Tuesday, 27 November 2012

Upcoming books 5

For the previous instalment, click here. This latest round-up pleases me greatly: it seems there's a shift toward academic vampire works. As there bloody well should be! If I was to pick a theme, I'd say they embody the vampire's formative process. Take a look-see.

30 November 2012

The Twilight mind: Twilight saga psychology skills / Julie-Anne Sykley

Amazon says the book was already released on 16 November, but the publisher site gives the 30 November date. Take your pick. According the publisher site, 'The Twilight Saga is not just a vampire tale. It is a powerful psychological thriller about deep desire, self-discovery defying misery and achieving happiness against all odds.' I'll bet. I do wonder how many more Twilight tomes will be released in the wake of the series' final (?) film instalment, Breaking dawn–part 2. I'm guessing they'll start drying up.

Also, good to see this one's written by a fellow Australian. There are very few in the non-fiction vampire book stakes. Only Ken Gelder and David Keyworth spring to mind.

24 December 2012

Transnational and postcolonial vampires: dark blood / Tabish Khair & Johan Höglund (eds)

To all intents and purposes, an academic vampire work with an ethnic flavour. The book's description is a bit of a mouthful, though: 'Transnational and Postcolonial Vampires is a unique and timely collection that examines the past and present vampire narrative as a postcolonial and transnational phenomenon. Through a series of important contributions by well-known scholars in the field, it illustrates how vampires have mapped and continues to map the fear of the Other, the ravenous hunger of Empires and the transcultural rifts and intercultural common grounds that make up global society today.' Sure, ok. Nonetheless, it does sound intriguing.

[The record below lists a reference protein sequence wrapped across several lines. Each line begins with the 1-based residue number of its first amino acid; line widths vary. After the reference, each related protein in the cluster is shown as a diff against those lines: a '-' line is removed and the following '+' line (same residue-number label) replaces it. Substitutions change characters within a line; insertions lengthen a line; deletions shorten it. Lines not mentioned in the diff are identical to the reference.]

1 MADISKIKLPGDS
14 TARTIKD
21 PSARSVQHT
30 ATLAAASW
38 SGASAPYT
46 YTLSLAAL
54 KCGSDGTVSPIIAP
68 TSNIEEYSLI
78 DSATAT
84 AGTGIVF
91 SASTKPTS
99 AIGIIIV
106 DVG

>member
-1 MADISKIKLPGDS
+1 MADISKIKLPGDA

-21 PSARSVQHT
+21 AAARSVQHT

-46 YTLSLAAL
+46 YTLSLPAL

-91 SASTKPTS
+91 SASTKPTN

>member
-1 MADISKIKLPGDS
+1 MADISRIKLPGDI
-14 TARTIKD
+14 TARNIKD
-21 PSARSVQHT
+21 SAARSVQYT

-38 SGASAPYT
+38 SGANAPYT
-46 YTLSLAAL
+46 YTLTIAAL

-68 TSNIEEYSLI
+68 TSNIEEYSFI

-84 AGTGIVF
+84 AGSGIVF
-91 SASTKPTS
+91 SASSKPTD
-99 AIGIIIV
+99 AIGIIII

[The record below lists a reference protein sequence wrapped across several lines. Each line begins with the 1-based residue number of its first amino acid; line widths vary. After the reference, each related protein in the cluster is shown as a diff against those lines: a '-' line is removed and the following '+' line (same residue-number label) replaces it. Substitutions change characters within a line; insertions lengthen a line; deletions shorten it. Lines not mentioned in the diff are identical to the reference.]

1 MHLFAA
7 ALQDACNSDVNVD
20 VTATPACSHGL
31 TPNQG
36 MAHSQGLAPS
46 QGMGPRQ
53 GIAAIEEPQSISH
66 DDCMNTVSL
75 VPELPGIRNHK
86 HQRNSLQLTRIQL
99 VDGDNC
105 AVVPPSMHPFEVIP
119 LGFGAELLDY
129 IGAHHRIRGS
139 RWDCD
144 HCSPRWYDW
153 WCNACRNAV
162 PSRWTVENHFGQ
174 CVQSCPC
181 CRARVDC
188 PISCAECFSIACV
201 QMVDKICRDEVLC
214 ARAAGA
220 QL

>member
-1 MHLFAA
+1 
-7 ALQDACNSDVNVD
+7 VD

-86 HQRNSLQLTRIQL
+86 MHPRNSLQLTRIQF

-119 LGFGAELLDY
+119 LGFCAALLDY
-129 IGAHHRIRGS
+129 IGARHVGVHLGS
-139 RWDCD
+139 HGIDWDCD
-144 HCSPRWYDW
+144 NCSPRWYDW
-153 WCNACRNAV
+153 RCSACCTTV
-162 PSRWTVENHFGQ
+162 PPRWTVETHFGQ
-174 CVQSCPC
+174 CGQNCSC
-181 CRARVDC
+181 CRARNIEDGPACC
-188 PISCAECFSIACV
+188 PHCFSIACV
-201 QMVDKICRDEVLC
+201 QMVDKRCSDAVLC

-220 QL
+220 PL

8 January 2013

The modern vampire and human identity / Deborah Mutch (ed.)

Going by the book's description–'The essays offer readings of the modern vampire as a complex consideration of our modern human selves. Now that we no longer see the vampire as essentially evil, what does that say about us?'–it sounds Mutch has followed in the footsteps lead by Nina Auerbach's 1995 book, Our vampires, ourselves.

1 February 2013

The rise of the vampire / Erik Butler

Though not stated in its description, I can't help wondering if this book serves as a sequel to Metamorphoses of the vampire in literature and film: cultural transformations in Europe, 1732-1933 (2010). If it's anything like that one, get it. Butler knows his stuff when it comes to the undead.

It's published by Reaktion Books, the same guys behind Matthew Beresford's popular 2008 book, From demons to Dracula: the creation of the modern vampire myth.

4 April 2013

Who was Dracula?: Bram Stoker's trail of blood / Jim Steinmeyer